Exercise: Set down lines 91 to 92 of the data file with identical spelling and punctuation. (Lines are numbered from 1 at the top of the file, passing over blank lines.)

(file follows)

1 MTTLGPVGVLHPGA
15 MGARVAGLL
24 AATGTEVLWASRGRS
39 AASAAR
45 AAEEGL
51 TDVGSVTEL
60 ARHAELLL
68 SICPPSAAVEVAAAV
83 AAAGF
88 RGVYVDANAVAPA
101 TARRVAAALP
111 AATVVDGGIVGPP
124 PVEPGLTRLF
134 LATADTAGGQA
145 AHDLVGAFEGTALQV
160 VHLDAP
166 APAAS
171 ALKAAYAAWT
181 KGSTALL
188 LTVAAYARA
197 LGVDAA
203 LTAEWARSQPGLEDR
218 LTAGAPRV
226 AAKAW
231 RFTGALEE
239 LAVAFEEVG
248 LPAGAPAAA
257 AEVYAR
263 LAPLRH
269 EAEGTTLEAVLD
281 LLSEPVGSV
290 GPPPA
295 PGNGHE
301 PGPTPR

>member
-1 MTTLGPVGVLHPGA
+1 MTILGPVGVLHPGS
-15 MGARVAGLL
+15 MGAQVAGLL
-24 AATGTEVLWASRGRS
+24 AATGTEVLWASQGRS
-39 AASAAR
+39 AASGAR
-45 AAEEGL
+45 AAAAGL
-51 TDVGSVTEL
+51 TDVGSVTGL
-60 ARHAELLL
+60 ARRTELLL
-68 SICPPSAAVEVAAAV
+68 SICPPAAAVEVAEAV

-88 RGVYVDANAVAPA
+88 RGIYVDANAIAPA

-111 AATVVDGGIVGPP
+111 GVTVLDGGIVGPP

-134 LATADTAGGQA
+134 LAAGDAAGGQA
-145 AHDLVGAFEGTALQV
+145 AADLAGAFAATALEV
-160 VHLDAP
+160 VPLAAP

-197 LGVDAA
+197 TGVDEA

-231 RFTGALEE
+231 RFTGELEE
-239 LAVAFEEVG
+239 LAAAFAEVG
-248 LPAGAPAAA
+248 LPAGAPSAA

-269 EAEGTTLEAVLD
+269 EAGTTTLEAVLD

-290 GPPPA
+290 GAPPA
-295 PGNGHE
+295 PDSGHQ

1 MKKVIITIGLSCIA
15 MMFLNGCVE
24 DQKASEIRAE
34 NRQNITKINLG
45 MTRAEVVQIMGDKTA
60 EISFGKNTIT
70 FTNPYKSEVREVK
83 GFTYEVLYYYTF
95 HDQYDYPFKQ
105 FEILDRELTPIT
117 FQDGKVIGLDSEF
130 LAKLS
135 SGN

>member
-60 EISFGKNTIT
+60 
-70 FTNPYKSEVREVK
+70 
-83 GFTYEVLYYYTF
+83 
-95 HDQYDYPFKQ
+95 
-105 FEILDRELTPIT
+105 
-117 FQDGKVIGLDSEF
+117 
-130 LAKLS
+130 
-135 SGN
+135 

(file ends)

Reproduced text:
+60 
-70 FTNPYKSEVREVK